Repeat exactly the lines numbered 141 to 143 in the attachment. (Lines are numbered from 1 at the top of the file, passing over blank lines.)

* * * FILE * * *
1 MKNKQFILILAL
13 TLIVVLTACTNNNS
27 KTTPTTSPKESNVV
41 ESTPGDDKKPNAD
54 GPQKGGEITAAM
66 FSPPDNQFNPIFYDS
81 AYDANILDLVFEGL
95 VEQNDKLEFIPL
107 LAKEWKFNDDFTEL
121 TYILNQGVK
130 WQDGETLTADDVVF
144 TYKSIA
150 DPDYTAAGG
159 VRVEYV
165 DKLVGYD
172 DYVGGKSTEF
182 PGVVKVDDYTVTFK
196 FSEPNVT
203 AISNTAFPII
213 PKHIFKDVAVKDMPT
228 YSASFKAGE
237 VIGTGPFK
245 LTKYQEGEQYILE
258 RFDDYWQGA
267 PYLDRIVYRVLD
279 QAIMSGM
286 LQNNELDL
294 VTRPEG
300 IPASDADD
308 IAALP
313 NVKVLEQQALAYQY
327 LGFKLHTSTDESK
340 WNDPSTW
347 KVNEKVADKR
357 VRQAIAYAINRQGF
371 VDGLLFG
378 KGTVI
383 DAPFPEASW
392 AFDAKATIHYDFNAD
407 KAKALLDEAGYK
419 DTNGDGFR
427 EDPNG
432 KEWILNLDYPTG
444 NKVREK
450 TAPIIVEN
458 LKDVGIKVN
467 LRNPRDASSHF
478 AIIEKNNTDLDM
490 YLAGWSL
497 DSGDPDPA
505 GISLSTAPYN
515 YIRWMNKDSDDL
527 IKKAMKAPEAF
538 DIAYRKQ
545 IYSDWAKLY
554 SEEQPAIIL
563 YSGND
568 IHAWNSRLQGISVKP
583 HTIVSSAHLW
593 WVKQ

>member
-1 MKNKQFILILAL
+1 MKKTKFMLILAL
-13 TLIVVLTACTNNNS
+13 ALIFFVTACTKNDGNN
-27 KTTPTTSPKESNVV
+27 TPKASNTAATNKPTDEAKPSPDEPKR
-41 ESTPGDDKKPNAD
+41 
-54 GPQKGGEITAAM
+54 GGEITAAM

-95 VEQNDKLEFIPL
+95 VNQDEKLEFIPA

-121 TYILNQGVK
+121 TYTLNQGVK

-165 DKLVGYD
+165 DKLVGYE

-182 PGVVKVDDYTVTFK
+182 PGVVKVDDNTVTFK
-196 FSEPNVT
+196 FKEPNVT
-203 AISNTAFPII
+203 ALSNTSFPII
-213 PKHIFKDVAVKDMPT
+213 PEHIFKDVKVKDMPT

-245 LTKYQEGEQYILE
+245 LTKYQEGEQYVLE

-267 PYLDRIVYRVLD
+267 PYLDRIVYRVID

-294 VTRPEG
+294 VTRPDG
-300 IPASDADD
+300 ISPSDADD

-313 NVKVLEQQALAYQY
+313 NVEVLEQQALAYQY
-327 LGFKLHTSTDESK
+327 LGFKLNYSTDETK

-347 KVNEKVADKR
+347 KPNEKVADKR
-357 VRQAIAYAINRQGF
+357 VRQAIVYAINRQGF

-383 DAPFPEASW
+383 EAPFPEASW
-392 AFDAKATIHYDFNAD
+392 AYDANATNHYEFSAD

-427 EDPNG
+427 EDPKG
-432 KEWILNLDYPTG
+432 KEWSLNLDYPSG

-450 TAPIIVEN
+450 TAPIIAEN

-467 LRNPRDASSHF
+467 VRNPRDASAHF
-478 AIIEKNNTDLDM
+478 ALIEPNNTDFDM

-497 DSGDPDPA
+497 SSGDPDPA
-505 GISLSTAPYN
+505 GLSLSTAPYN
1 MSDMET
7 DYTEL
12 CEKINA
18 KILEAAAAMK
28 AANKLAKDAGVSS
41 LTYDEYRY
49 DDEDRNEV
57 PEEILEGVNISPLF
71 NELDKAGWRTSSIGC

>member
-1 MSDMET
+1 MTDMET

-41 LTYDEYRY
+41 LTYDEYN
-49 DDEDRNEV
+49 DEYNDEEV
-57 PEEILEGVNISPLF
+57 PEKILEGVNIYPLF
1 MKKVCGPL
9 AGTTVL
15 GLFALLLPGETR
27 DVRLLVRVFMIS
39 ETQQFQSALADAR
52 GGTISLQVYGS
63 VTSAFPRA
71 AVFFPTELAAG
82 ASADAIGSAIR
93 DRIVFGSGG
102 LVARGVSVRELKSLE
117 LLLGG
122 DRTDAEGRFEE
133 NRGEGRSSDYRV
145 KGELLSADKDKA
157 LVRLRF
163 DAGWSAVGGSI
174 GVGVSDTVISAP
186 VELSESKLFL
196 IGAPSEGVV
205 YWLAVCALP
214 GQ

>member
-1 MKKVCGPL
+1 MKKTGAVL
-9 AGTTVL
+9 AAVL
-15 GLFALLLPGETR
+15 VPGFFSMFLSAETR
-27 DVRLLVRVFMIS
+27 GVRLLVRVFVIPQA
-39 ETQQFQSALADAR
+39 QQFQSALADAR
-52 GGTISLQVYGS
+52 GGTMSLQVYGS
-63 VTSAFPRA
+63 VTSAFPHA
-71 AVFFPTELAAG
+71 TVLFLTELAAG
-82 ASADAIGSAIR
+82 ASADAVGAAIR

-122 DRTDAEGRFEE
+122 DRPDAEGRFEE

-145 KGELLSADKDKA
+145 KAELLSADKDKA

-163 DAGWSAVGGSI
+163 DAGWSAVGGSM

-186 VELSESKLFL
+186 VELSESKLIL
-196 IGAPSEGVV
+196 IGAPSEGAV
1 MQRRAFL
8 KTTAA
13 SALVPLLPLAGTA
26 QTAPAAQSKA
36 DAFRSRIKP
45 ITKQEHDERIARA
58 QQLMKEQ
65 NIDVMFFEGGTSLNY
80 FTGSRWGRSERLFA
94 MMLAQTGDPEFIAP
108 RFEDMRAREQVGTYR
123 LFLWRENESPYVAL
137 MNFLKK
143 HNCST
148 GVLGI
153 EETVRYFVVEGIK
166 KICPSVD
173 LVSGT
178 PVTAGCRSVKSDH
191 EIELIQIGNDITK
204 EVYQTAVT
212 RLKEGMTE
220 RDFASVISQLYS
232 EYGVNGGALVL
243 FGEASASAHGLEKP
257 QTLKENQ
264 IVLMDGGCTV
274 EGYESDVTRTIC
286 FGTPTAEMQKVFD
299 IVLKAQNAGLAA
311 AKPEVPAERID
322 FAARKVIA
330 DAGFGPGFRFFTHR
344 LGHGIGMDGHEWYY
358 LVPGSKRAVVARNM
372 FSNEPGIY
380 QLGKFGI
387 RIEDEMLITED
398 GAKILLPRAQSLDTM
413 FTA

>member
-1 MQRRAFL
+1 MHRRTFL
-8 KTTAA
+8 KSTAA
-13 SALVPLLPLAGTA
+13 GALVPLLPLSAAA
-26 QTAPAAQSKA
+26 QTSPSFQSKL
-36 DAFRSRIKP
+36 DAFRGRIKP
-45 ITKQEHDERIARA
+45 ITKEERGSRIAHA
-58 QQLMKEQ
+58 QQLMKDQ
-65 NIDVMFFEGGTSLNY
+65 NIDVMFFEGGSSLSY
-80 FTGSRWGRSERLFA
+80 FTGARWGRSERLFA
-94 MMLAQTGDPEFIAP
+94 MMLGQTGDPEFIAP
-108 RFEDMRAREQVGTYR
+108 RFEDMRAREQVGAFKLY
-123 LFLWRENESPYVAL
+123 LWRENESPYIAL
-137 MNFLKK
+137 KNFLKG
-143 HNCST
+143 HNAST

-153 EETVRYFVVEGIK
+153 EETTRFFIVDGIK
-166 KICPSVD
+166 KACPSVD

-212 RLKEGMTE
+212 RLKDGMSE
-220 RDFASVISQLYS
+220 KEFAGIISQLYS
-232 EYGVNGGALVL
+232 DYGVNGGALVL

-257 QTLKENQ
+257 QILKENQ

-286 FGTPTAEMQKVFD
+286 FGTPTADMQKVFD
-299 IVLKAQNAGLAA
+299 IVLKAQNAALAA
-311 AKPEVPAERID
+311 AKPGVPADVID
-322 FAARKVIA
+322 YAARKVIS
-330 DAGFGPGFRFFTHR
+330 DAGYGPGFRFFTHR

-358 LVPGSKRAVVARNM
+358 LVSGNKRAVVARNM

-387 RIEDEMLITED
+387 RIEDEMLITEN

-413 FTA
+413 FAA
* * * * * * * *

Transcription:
27 DVRLLVRVFMIS
39 ETQQFQSALADAR
52 GGTISLQVYGS